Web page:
I filed a complaint against my supervsiors and the university issued an official apology letter for my poor experience as a PhD student and for the wrong comments my supervisors made.
When I am trying to apply to some jobs they request the name of my supervisor. I do not want to put any of them but how can I got out of not putting any of their names?
Some would say I should ask the head of department, he is one of my supervisors who got involved in the complaint because I exposed lots of corruption within the institution. He was so annoyed of me that he banned me from using the computer lab, so yes I would not trust him as a reference too.
Any other ideas please. Thanks in advance
What sort of job asked specifically for your supervisors name?
Is their a head of grad students in your department, head of your research group or any academic you have worked for? A would try to get some form of written reference and offer that. You could also contact HR and they might get you a terse bare bones reference,
It's not illegal to give a bad reference - that's a myth. References have to be factually accurate. I would imagine someone will be willing to confirm dates of study and the award of a PhD but given the complaints, I suspect HR advice would be not to go beyond that.
I understand the difficult situation. You need references. I have been (and still) in the same boat. I hate this referral system. I would put a postdoc or a senior researcher like tru said. If you put supervisors as referee they might simply not reply to any reference request from any employer you are applying at. This even happens when you have a good reletionship with them. Moreover, these reference letters (good or bad) you will never read.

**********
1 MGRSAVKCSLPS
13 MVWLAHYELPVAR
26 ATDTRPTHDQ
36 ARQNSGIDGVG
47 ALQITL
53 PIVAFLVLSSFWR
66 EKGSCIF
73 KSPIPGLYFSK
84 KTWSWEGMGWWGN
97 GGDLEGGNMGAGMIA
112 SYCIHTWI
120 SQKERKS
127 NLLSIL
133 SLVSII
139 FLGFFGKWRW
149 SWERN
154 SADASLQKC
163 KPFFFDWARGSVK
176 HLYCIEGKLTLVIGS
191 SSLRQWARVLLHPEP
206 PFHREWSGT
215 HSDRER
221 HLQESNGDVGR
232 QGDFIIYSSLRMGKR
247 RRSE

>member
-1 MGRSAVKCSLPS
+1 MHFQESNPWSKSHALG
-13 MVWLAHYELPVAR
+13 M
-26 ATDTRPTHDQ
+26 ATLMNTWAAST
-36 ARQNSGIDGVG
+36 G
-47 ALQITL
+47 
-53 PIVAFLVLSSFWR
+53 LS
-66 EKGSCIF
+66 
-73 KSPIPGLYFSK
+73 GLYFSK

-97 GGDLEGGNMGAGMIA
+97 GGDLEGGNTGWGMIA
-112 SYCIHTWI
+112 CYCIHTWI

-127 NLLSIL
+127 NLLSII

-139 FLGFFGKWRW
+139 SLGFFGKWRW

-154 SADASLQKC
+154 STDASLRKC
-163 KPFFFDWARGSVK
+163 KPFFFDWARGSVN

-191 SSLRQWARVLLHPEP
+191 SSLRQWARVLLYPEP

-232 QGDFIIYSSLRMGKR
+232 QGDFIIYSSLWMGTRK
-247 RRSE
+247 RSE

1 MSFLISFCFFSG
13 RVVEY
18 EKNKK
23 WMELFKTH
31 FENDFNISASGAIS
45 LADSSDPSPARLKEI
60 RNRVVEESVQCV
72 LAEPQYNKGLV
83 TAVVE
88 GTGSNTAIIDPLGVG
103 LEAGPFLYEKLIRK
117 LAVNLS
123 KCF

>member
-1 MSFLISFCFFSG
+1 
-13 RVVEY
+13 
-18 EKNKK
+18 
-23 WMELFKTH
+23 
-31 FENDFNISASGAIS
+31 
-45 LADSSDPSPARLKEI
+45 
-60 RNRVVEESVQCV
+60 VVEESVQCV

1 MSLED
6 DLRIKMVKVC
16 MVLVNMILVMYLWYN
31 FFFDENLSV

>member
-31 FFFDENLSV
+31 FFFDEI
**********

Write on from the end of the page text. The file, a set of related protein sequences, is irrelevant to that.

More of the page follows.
It is not ideal that you are unable to get reference letters from supervisors but it is not the end of the world. They are not God. Ask one or two researchers to be your referees. If you worked before, ask also ex employer. Also ask your undergraduate lecturers/supervisors. I wish all the best.
A prospective employer wants to know what you are like to work with; ask someone who worked with you and had a positive experience of doing so to be a referee. Don't assume, though, that because they nodded and made sympathetic noises whenever you let off steam that they felt the same way.
Unless you also worked for the university, then I doubt if HR would be involved at all. As a student, any request for a formal reference would go through the Admissions, Registrar, Senate House, or "Student Records" department. If one of the supervisors asked someone in HR for advice then, as is implied above, they would probably tell them to say the bare bones and nothing else. If they say anything bad and can't substantiate it then they are theoretically laying themselves open to an accusation of defamation.
I'm sure that you thought all this through before you made your complaints and demanded an apology letter.
If I was a PI and considering offering a role to a recent PhD then regardless of the names on the application form, I would check who their supervisor(s) were and pick up the telephone and have a chat with them. It is a way of networking and building relationships across the field - your former supervisor might be asked to vet one of my grant applications, or review a draft publication, after all. There's not a lot that you can do to prevent informal conversations between peers from happening.
Similarly, if I was a supervisor and a former student said that they were going to apply for a particular job, I might well give the future PI a call to "touch base" and say how excited I was to hear that my former student was going to be applying and that I will be delighted to give them a glowing reference when the time comes. If the number of applicants exceeds the number of places [when doesn't it?] then who are the ones that are going to get short listed?
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